As I climbed, at a progressively slower pace, a full-grown cinnamon bear galloped down a steep hill from my right, crossed the trail almost right in front of me, and sprinted down into the dense foliage lining a creek. It happened so fast that I wondered if I was hallucinating. But, I found his tracks and then the path of broken twigs that he'd left behind. No doubt, it was a big bear. I didn't get any photos due to his warp speed. But, I had an amusing conversation with some hikers a few minutes later. I told them that a bear had just crossed the trail about 100 yards ahead of them. They looked shocked, and said "Do they allow bears here?". I had no idea what to say in response. I just reassured them that bears usually want to get as far away from people as possible so they should make noise as they hiked. I guess that a delightful encounter for me scares many people terribly.

By the time I reached the top of the climb, I knew I'd have a battle to make it home. I was thoroughly exhausted and still had more work ahead. The problem is, when I get such low blood sugar (i.e., the 'bonk'), I stop thinking logically. So, I again chose to keep crawling toward home rather than stopping and taking in calories. Part of the reason was that the storms now looked very close to me, and I wanted to beat them home.I dropped down to 'Wildcat Alley', a trail that I tried about a month ago, and was impassable due to broken and uprooted trees. Thanks to a friend who spent hours cutting and moving trees, I rode the trail unimpeded today. It's a moist, cliffy, and densely forested trail that lots of animals use for travel. I didn't see any today but I was on high alert. I did, however, see some glimpses of the stormy mountains.I also saw a novel flower next to a moist section of trail lined by huge boulders. I think that it's a member of the genus Clematis but I'm not sure which one. It was a dainty beauty in the midst of a rough and dark trail.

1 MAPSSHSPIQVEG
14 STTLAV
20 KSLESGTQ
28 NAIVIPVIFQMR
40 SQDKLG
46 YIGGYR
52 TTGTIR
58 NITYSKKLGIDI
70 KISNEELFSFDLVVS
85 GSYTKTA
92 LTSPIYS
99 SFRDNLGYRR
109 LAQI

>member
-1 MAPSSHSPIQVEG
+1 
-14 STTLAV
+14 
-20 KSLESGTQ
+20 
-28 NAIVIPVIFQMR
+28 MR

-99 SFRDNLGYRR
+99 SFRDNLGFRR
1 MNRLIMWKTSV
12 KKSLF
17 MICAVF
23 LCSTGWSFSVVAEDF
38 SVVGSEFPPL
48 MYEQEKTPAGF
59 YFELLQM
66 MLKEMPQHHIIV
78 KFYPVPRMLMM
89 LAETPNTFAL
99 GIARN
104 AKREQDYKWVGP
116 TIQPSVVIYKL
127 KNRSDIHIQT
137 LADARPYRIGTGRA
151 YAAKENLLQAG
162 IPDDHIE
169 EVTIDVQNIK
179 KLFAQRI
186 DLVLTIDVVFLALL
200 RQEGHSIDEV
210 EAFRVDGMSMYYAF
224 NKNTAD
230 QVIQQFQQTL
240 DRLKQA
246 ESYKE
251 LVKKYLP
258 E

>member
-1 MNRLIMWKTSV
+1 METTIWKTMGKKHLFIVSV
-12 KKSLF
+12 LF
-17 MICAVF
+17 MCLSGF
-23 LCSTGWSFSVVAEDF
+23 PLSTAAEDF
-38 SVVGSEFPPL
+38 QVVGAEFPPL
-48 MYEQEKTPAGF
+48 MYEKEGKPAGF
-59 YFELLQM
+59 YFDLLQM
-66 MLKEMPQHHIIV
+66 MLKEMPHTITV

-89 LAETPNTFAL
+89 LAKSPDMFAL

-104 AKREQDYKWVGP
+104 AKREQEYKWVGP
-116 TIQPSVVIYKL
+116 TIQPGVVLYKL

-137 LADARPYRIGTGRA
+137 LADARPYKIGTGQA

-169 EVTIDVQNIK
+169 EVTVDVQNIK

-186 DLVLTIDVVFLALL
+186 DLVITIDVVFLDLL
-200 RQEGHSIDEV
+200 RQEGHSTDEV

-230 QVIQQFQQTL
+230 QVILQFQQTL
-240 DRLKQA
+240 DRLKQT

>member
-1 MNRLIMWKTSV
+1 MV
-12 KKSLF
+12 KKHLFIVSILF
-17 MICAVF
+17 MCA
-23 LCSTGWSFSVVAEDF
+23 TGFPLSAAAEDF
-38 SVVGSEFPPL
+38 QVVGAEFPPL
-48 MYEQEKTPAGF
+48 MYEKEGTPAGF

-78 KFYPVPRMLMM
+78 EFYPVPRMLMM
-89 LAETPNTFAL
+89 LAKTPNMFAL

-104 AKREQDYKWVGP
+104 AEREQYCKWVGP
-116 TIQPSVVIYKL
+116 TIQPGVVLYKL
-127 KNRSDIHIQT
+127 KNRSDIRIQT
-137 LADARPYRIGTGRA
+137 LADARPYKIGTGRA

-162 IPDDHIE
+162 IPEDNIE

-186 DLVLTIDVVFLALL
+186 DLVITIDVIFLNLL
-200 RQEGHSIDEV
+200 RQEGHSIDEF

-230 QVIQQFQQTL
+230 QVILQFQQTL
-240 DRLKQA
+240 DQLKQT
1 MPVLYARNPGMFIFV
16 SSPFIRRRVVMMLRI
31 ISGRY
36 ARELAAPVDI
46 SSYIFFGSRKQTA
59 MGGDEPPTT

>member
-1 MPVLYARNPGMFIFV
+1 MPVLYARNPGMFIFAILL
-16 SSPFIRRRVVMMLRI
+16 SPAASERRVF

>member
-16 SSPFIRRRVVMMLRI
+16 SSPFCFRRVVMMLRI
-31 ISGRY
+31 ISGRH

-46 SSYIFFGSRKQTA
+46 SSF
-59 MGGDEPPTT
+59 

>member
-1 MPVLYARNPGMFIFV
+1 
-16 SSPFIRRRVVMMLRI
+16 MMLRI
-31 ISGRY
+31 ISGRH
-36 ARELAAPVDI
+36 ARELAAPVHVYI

I didn't take another photo after this one, I just tried to make my legs keep pedaling. In my stupor, I decided to try a creative 'short-cut' that might have saved me 100' of climbing when I was about a mile from home. Not surprisingly and somewhat embarrassingly, I managed to get lost despite being so close to home, making it a 'long-cut'. I think that I'll sleep well tonight. Some days your body has zip, some days it doesn't.


  1. My first visit, and what a tour! We have often considered moving to your arrea from Vermont - everything there is bigger, and you get to see the sun with regularity.

    Love your dogs - but that should be no surprise! :)